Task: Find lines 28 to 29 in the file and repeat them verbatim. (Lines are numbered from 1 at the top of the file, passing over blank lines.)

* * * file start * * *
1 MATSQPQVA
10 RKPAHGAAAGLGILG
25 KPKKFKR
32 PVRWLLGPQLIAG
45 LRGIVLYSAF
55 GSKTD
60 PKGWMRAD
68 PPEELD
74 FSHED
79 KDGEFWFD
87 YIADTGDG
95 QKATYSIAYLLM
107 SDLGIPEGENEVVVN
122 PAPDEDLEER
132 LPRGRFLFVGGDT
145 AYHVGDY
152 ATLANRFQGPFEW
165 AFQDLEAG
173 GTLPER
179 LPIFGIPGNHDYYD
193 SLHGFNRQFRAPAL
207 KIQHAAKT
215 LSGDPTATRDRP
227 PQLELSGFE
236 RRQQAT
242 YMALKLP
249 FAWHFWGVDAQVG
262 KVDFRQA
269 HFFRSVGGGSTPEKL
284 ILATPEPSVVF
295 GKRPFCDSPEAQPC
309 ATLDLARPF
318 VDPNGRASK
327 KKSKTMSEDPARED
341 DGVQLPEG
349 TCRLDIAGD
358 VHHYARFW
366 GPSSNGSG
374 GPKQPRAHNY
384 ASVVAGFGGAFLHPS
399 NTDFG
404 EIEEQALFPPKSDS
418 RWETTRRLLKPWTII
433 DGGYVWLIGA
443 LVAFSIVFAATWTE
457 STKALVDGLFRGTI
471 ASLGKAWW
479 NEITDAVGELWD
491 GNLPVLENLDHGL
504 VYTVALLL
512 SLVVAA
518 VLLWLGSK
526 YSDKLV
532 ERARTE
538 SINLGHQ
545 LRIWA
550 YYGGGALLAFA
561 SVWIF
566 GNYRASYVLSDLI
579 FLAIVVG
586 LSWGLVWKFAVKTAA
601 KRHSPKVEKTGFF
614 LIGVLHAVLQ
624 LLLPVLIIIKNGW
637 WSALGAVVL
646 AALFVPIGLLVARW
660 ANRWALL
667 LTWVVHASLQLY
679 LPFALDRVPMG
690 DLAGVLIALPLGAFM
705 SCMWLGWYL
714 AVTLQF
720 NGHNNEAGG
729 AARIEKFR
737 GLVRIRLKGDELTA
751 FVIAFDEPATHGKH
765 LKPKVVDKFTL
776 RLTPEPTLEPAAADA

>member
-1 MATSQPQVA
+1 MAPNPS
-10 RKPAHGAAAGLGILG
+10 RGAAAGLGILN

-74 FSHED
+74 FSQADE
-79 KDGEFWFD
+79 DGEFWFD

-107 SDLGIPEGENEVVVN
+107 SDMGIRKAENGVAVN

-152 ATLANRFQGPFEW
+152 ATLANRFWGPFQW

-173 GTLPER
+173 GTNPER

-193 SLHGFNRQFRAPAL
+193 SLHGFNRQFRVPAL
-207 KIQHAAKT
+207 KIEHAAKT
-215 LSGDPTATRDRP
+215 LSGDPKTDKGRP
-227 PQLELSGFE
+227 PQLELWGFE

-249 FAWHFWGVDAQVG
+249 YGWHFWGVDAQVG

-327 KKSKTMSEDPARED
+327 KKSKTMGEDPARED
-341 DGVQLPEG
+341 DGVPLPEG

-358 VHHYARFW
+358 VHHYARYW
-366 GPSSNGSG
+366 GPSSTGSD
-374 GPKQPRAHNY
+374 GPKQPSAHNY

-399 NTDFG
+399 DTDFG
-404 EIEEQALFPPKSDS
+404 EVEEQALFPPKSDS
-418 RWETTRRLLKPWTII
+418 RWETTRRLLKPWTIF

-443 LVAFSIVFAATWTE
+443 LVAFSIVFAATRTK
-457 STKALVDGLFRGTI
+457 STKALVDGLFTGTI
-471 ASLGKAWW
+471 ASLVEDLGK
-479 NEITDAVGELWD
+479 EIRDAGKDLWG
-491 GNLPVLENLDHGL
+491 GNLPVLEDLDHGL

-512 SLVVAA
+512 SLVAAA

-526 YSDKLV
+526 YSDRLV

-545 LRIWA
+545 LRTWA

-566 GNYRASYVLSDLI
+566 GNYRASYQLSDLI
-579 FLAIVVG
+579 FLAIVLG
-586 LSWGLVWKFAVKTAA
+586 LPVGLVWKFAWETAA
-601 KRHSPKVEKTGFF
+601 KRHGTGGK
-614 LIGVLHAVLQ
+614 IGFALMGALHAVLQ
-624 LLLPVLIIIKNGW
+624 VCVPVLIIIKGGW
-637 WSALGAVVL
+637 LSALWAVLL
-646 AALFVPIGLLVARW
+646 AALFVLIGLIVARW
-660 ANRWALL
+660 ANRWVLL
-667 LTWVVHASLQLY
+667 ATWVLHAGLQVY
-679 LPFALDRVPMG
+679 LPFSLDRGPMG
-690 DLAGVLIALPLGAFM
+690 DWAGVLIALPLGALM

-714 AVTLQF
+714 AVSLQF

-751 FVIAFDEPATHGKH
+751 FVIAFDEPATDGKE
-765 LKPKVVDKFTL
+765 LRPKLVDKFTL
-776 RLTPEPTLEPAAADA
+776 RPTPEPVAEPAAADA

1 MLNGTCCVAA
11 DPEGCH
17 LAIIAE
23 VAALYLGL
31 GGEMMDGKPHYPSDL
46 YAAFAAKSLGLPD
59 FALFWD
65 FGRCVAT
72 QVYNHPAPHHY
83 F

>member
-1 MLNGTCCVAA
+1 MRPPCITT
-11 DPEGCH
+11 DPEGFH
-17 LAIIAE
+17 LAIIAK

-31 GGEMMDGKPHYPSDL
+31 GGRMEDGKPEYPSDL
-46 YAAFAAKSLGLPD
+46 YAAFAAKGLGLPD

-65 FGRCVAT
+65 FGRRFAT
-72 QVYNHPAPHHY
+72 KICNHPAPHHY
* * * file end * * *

262 KVDFRQA
269 HFFRSVGGGSTPEKL